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Fragrance in cosmetics

by Nenad Nikolic on November 18, 2022
A lot of the goods we use on a daily basis have perfumes. The FDA regulates some of these products as cosmetics. Depending on the intended use of the goods, some fall under multiple product categories and are subject to separate regulations.

How to Determine if a Fragrance Product Is Subject to Cosmetic Regulation

According to the legislation, a product is considered a cosmetic if it is meant to be applied to a person's body to increase their attractiveness. Here are some examples of scent items that fall within the cosmetics regulations:

  • Perfume
  • Cologne
  • Aftershave

Other goods including body lotions, shower gels, shaving creams, and shampoos frequently contain fragrance compounds. Even some items with the label "unscented" may include aroma components. This is due to the possibility that the producer just included a small amount of fragrance—not enough to give the product a distinct scent—to cover up the disagreeable smell of other chemicals.

  • Easing muscle aches
  • Soothing headaches
  • Helping people sleep
  • Treating colic

The Consumer Product Safety Commission oversees a wide range of additional goods that might include scent components but are not applied to the body. Here are a few instances:

  • Laundry detergents
  • Fabric softeners
  • Dryer sheets
  • Room fresheners
  • Carpet fresheners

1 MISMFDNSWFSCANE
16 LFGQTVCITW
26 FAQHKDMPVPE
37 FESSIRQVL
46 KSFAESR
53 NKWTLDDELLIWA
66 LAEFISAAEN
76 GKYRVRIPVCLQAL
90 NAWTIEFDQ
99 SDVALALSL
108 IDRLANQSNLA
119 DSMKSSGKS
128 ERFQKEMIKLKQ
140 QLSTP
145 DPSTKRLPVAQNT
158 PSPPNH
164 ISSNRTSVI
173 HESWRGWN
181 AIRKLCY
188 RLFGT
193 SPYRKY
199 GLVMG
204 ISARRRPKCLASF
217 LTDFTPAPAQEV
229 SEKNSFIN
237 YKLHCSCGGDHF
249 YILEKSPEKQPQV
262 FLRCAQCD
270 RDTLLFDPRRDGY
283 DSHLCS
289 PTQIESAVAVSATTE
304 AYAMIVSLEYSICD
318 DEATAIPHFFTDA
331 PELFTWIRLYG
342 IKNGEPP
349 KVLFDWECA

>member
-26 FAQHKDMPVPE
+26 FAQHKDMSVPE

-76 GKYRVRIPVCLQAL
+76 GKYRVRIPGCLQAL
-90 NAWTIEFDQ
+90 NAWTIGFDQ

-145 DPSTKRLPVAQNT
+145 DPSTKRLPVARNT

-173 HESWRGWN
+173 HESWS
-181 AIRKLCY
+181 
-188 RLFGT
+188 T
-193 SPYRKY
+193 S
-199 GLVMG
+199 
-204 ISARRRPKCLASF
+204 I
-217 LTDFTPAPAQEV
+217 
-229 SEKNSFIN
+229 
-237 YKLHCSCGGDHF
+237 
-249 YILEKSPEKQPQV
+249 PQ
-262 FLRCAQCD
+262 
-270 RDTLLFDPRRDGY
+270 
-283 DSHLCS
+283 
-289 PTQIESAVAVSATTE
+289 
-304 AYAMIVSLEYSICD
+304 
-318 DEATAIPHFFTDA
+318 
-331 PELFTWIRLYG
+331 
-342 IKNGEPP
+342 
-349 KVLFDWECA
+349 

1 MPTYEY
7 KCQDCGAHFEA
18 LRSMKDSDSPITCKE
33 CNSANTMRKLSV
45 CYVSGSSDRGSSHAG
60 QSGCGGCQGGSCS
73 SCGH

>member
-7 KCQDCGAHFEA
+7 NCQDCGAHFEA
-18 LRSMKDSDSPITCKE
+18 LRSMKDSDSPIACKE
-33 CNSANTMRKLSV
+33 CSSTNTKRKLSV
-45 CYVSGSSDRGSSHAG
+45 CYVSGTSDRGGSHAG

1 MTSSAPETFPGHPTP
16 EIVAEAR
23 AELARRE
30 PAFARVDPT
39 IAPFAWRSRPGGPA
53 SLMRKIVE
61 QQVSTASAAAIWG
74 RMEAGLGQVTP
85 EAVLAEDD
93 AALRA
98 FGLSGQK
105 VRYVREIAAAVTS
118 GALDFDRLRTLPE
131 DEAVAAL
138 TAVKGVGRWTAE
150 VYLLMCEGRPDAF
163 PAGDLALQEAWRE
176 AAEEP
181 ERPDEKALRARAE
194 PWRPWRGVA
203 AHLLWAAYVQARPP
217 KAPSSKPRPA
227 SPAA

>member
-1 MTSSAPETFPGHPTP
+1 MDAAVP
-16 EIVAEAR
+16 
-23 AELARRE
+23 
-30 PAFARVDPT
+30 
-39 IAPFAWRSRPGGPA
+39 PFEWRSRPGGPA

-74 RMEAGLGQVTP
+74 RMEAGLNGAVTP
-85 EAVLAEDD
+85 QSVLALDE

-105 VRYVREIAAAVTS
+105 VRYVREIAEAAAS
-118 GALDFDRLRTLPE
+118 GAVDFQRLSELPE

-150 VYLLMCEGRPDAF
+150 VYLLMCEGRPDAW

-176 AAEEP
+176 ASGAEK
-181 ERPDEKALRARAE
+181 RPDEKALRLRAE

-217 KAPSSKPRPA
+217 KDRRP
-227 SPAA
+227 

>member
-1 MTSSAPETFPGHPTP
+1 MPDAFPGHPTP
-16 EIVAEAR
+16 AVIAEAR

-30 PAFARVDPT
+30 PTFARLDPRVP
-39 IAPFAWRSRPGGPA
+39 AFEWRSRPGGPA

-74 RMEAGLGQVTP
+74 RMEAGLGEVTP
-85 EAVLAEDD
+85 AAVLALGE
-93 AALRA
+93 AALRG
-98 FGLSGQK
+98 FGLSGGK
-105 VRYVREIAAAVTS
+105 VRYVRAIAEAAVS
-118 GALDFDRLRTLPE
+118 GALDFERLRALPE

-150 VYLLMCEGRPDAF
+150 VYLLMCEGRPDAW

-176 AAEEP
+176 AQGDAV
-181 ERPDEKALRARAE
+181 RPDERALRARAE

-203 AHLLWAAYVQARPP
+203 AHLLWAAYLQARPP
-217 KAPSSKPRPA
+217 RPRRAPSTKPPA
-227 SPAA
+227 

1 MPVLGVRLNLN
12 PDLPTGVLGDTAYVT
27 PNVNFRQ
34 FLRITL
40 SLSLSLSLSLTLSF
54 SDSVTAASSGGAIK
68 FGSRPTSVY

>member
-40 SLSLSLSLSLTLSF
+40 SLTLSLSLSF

The intended use of a product may be determined by label claims, advertising slogans, consumer expectations, and even some ingredients.

“Essential Oils” and “Aromatherapy”

Although there is no regulatory definition for "essential oils," the word is widely used to refer to particular plant oils. Plant-derived ingredients are treated the same as those derived from other sources under the law.

"Essential oils," for example, are often utilized in "aromatherapy" goods. A drug is a product that is designed to treat or prevent disease, or to influence the structure or function of the body.

A massage oil intended to lubricate the skin is also a cosmetic. However, if a massage oil claims to ease aches or relax muscles in addition to the action of the massage, it is a drug, or maybe both a cosmetic and a drug.

Safety Requirements

Cosmetic fragrance ingredients must meet the same safety standards as other cosmetic ingredients. The law does not need FDA approval before they are placed on the market, but they must be safe for consumers when used according to labeled guidelines or in the manner in which they are commonly used. Companies and people who produce or sell cosmetics have a legal obligation to ensure that their goods are safe and appropriately labeled.

Fragrance Allergies and Sensitivities

Even if some components in cosmetics, food, or other items are harmless for most people, some people may be allergic or sensitive to them. Some fragrance formula components have the potential to trigger allergic responses or sensitivities in some persons.

The FDA has no the legal authority to impose allergy labels on cosmetics as it does on food. If you are concerned about fragrance sensitivity, you should choose fragrance-free products and carefully read the ingredient list. If customers have any questions, they can contact the company directly.

This article is based on an article by


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